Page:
You can find art all over town -- not just on gallery walls. In this series, we'll be looking at some of the local artists who serve up their work in coffeehouses and other non-gallery businesses around town.
"I went back to college at the young age of fifty and got my BFA from Metro State in 2008," says Evergreen-based architect-turned-artist and teacher Scott Zbryk (you, like his students, can call him Mr. Z). It wasn't easy landing a full-time teaching gig in 2008 because of the downtrodden economy, so Zbryk started substituting in Jefferson County Public Schools -- and that's actually worked out quite well, since the flexible teaching schedule gives him time to focus on art when not teaching budding artists how to not only think outside the box, but turn the damn thing upside down and inside out!
"I had a 26-year career in architecture and was really getting tired of the industry," Zbryk says. Back in high school, he had taken a generous helping of art classes and even won a scholastic art award for his work; he dreamed of going on to art school, but graduated during the Vietnam War and ended up in the Navy instead. "After returning from war, architecture seemed liked the best way to get paid while drawing," says Zbryk.
When it was time for a career change, going back to school in order to teach art was another logical transition. The thing was, Zbryk wasn't just good at teaching art -- he was good at creating it, too. As a student, he enjoyed testing the boundaries. "When I went back to school, I was the old guy in the room who was always pushing the limits," he recalls.
Aside from drawing and painting classes, Zbryk also took courses in ceramics, photography and printmaking at Metropolitan State University of Denver in order to round out his education. Zbryk liked working with many mediums and, he says, "All of this came together to push me to go beyond what normal is."
Hence his three-dimensional-looking art, which, as a form, probably has roots in his long career in architecture. Zbryk's pieces aren't technically 3D; the artist takes two-dimensional drawings, cuts them up and then mounts them onto raised surfaces like Styrofoam. The result is something that looks dynamic and unfixed.
Zbryk's primary mediums are marker and pen -- another nod to his past. "When I was in architecture, I did a lot of pen and marker drawings for presentations," the artist says. "Those tools, for me, are like second nature; it's almost like my hand is doing something on its own -- that's how comfortable I am with them."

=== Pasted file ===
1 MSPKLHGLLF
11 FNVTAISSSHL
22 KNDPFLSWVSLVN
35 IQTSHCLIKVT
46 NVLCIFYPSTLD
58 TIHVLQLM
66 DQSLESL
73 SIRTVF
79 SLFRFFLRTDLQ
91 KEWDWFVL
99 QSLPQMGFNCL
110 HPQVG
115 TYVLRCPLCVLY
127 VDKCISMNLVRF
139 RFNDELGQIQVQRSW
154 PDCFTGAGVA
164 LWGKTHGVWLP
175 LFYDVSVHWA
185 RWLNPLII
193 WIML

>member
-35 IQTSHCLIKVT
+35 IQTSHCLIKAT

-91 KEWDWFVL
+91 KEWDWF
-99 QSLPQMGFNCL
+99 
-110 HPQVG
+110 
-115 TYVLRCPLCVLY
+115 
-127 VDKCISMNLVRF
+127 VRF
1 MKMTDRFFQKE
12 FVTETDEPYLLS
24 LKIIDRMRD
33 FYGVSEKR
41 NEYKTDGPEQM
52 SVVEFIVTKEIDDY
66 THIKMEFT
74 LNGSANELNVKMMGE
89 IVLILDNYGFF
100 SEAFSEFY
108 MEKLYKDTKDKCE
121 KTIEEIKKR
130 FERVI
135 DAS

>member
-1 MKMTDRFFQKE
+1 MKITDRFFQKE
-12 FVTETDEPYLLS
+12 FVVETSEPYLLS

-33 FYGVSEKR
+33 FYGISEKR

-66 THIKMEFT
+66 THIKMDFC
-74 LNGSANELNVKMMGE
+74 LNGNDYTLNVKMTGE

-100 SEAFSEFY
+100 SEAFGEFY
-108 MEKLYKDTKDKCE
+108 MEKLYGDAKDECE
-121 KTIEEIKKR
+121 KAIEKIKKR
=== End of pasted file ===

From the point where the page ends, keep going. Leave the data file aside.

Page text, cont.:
One of the first things Zbryk did while in school was the wood-mounted, shellac-covered marker-and-pen rendering pictured at the beginning of this story. It ended up being his thesis for graduation. "Shellac interacts with pen to make marker do all sorts of droopy drippy things, which is really cool," says Zbryk. "Yellow shellac also adds an atmospheric touch and mood."
The artist has been compared to Dr. Seuss; he thinks that's interesting, since the two men share a birthday. Any resemblance is really just a happy accident, Zbryk adds: "Just to be mentioned in the same company as this guy is awesome."
Zbryk's intricate detail-work has also been likened to that of Dutch graphic artist M.C. Escher. And there's no denying that his style and use of color are strikingly similar to -- and this time often inspired by -- American multimedia pop-culturist Red Grooms.
Zbryk shows his work in a very unconventional forum: Jefferson County Public Schools. "When I first started substituting, I noticed that the hardest part was getting respect from the kids," he explains. One fateful morning, Zbryk realized he had a piece of his art in the car. "I decided to take it in and see if anybody noticed," he says. The art got everybody's attention right away, and the word "substitute" was seldom mentioned again.
Zbryk also had a very moving piece in the Denver Public Library's Arise benefit show for human trafficking. "That was probably my hardest piece," he says of "Misled Journeys," above, which was produced after some heart-wrenching research into the subject.
This four-foot-tall pen-and-ink drawing was first mounted onto a wood cutout, and then the wood was mounted on blocks that were mounted onto black canvas. "It's very vertical and tells a story from bottom to top," says Zbryk. Several powerful images are connected with a chain colored with red marker; the story starts in the slums that children are often relegated to during trafficking, progresses to an abandoned church, and ends with a group of children walking toward a factory, leaving not as humans but as angels. "This is really different than other stuff I've done," admits Zbryk. "But one of the reasons I did it was because it was a challenge, and it made me think outside the box."
Zbryk's also had some luck breaking into the gallery scene. He's just wrapping up a three-month-long show at Rembrandt Yard Event Center. His latest show, called Journeys, opened at CORE New Art Space on March 27, and runs through Sunday, April 13. "This is more of an installation show," says Zbryk, noting that he built a platform that attendees can step onto so they can change their perspective while viewing the art.
The theme describes the show's setup. "You'll actually go through an arch made out of some of my artwork," Zbryk says. And once visitors step off of a rickety-looking bridge, they take a "road trip" around the gallery space to see Zbryk's work as well as that of Lauri Dunn.
When Zbryk isn't making or teaching art, you might catch him making music: He plays mandolin and harmonica in a bluegrass band called Bona Fide Mountain Bluegrass Band. "We play up here in Evergreen every so often," he says.
For more information on Zbryk, visit his website.
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